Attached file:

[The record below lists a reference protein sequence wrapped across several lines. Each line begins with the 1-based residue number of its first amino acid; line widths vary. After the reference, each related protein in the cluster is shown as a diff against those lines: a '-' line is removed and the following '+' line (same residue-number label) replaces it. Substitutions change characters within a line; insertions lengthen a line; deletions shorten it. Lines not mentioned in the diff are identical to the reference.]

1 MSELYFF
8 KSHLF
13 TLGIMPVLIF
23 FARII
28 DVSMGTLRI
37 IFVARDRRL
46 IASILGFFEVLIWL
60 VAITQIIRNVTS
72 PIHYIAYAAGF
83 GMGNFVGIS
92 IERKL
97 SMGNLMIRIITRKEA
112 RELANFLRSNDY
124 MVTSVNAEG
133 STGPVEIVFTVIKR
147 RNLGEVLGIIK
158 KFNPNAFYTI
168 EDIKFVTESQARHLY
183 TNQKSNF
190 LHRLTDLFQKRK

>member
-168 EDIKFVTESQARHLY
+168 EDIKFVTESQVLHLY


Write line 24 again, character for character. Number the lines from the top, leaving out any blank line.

+168 EDIKFVTESQVLHLY